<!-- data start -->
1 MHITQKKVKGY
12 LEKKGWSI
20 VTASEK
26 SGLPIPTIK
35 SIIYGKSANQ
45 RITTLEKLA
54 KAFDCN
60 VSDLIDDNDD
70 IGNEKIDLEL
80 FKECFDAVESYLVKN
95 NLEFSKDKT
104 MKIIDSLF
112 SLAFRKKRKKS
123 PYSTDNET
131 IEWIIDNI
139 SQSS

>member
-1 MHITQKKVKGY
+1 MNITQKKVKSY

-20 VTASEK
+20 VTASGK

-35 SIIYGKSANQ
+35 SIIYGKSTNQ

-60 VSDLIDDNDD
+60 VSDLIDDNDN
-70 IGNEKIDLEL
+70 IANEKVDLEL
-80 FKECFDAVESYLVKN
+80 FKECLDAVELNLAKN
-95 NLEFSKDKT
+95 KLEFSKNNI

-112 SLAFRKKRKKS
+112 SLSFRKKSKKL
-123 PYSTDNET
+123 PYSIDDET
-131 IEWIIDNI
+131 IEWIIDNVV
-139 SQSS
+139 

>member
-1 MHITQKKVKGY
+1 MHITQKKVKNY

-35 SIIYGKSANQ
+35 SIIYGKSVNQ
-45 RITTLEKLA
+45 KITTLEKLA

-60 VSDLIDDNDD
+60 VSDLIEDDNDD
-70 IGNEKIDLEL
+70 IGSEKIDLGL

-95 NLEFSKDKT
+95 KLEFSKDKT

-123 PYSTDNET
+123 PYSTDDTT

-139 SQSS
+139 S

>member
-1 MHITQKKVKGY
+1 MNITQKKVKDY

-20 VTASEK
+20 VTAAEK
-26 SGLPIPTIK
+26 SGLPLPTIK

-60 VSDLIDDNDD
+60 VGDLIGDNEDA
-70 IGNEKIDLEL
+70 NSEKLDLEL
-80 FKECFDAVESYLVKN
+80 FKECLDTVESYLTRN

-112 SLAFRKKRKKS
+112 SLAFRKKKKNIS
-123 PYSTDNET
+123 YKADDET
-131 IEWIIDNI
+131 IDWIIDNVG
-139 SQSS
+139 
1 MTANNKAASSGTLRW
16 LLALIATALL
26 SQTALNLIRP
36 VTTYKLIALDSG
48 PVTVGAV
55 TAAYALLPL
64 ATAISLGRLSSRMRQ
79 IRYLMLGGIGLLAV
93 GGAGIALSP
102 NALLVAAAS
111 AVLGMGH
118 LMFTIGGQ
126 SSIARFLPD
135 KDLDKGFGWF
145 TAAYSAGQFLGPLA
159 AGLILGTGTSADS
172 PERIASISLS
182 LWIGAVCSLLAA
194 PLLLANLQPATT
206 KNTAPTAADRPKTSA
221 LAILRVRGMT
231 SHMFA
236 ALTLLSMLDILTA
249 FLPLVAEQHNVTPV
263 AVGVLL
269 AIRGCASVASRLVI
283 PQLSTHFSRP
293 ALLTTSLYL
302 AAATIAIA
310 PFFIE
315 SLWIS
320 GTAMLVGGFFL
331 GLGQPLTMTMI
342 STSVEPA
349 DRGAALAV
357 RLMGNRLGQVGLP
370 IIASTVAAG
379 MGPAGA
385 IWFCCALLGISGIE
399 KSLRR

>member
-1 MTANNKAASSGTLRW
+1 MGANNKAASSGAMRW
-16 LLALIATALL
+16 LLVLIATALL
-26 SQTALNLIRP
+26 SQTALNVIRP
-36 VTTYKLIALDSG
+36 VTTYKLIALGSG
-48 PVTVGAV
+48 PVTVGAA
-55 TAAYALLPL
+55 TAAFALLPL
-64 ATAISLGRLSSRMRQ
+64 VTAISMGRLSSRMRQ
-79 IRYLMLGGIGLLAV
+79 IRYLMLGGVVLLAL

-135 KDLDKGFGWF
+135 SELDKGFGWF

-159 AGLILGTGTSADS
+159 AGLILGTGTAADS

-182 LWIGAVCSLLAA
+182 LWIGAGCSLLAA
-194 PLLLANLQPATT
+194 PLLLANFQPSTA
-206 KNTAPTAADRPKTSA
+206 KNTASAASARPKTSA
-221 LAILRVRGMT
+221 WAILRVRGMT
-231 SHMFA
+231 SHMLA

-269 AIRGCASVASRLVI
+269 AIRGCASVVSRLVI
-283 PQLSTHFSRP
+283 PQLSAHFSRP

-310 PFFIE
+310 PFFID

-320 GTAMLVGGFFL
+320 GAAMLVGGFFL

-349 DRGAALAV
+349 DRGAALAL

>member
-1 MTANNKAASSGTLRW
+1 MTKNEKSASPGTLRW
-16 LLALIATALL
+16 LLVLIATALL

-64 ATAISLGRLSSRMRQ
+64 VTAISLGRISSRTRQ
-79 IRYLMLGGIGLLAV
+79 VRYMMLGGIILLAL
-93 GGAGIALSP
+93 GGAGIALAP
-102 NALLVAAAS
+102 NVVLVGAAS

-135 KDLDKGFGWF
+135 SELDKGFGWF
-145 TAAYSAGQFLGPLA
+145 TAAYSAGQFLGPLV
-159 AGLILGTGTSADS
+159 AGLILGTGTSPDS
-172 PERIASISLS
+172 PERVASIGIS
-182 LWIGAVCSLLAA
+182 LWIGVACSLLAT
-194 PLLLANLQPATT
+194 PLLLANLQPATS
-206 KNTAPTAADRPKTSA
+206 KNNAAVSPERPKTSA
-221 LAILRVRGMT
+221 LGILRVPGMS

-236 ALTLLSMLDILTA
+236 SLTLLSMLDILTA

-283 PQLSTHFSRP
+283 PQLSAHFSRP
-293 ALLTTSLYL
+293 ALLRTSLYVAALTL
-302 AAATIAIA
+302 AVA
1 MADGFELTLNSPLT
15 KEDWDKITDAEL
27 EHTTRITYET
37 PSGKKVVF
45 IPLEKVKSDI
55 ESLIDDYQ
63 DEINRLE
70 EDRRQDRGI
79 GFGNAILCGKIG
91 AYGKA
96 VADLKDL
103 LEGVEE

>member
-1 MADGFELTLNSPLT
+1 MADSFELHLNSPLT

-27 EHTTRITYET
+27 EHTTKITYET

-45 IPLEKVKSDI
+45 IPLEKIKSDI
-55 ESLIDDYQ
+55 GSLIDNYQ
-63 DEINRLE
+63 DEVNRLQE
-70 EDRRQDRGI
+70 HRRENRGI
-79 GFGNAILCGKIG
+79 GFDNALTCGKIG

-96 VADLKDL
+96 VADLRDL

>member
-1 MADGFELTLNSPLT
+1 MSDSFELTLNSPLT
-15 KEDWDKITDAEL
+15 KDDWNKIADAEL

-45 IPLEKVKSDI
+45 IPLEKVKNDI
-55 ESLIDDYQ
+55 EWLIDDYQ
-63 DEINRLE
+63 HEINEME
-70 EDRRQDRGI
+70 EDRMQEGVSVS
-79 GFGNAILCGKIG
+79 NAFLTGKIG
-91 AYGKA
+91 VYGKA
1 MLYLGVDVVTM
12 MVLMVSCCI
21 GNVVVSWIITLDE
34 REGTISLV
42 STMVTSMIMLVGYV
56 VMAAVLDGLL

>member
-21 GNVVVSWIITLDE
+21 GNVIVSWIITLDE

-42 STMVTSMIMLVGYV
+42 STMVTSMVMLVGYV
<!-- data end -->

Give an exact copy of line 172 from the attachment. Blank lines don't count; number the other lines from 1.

-135 KDLDKGFGWF